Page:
Francois gestures to the notecard in Vincent’s hand. “Monsieur?” His voice is smoky, like vintage cognac and dark chocolate. He straightens his tie. He always wears one on game nights—a tie and white oxford, sleeves rolled up to his elbows, his thick hair unwieldy, gray at the temples, like Marlon Brandon in Last Tango in Paris. “That’s who he looks like—a middle-aged Brando,” Kat told me after she first met him, standing in the Philosophy Department office during registration the fall of our senior year. She insisted the three of us sign up for one of his classes. We did, and then we signed on—first as lovers; then as couples, of a sort, anyway. The game was born shortly thereafter. Actually, Francois had played it with friends at the Sorbonne when he was a student, but the riots of ’68 disbanded the group—one member went to prison, another was badly burned by a Molotov cocktail. Francois’ father, a loyal Gaullist, disowned him for his role in the protests, so Francois disowned his father, and everything he associated with him, including France herself. He stayed with a former lover in Prague until Soviet troops put an end to the “Prague Spring,” after which he—and his game—came to America.

Book clubs are so bourgeois, he told us. He proposed a different kind of club—something more compelling, a kind of competition. We were intrigued. The goal, he said, was greater than merely winning. And there were rules—rules that must be obeyed. You agree to follow them, oui? he said. We agree, we said, without compunction or conjecture. Once again, we signed on. And the game had bound us together for over ten years.

Vincent reads from his notecard:

We are our choices.

“We are our choices?” Kat bellows. Her reserve, what little she’d brought with her tonight, leaches like blood from her face. “Anyone could have said that, Vincent.”

“No names, Madame Toklas,” Francois insists.

“What am I supposed to call him? I don’t have a fucking clue who he is.” She bums one of Francois’ cigarettes. She’s become a chain smoker since her daughter’s birth eight weeks ago.

Vincent pops the last of his crepe into his mouth then belches loudly. He’s drunk. And he’s crass. Middle age has not refined him. Neither has the punctilious world of real estate investing, in which he ensconced himself post-graduation. “Do the rest of you want to venture a guess?” he asks.

I shout it a beat before Francois: “Sartre!”

Francois lets loose a dry laugh and bows to me. “My compliments, Madame de Beauvoir.” He pats Kat’s hand. “You did not win, Madame Toklas.”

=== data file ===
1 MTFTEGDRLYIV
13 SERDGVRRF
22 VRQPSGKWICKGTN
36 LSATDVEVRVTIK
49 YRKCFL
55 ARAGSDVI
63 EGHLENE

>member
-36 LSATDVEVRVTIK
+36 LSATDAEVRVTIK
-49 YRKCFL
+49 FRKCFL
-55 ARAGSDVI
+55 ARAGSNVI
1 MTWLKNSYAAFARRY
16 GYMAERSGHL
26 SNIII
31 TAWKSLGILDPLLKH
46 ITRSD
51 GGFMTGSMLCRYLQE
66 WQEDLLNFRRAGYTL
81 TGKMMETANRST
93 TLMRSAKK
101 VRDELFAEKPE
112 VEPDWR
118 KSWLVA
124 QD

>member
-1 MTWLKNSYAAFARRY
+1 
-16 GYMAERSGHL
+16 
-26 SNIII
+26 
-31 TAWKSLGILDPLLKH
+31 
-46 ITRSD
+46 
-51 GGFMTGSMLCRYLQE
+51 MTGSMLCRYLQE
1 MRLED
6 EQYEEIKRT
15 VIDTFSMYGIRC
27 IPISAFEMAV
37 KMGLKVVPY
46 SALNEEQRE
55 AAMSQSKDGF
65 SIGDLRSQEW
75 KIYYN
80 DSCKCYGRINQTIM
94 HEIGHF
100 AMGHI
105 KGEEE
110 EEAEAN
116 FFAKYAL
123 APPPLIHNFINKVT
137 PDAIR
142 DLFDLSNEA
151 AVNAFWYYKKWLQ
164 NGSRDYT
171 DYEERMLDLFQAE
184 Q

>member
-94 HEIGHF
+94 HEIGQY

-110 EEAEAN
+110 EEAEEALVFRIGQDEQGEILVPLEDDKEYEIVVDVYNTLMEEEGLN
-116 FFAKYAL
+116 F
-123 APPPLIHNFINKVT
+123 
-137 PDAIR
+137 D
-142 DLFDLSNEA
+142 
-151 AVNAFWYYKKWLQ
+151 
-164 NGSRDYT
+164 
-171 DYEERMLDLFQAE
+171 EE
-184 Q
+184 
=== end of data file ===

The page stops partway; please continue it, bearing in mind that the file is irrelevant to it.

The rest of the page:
“When did Madame Toklas ever win anything, except Gertrude Stein,” I say. “And she was no prize.”

Nina Simone’s haunting voice pipes through the speakers—“Marriage is For Old Folks.” Francois twists his gold wedding band on and off his finger, as if he were comparing the weight of marriage with the buoyancy of bachelorhood.

Kat takes a long drag on her Marlboro and looks at me pleadingly.

“You’ve been away from the game for too long,” I say to her.

“You’ll get your groove back soon,” Vincent says. “It’s the baby. Hormones, probably. Especially at your age.”

“I can’t believe you said that.” She flicks her cigarette into her water glass then begins stacking dirty dishes. “We should go, Vincent. You make an ass of yourself when you’re drunk.” She putters to the kitchen, her anklet, a gift from me to celebrate her return to the fold this month, coruscating in the flickering candlelight from the table. I watch her scurry about, setting dishes in the sink, covering a bowl of salad with plastic wrap, rummaging through her purse for her car keys. I notice the tiny heart tattoo on the back of her calf, the baby’s initials inked in red in the center. She had never wanted children before. She’d always said that. We had both come from conservative families in conservative small towns and we’d clawed our way on hands and knees from opposite sides of the country all the way to Berkeley. We’d found Mecca. We’d found each other. We were brilliant young women, we told ourselves. We were beautiful, powerful—Liliths in a world of Eves. I would be a writer, dressed in black capris and black turtleneck, with a black pixie cut and pensive pixie face. She would sing, in college theater then Broadway then Paris and Rome. She would be the next Maria Callas, with flaming red hair and gold-flecked eyes and one-word name—Kat. We would lead an avant garde life, an artist’s life, defying propriety and conventionality. I never thought maternal instinct would hit her at forty-five. I never knew it would change everything.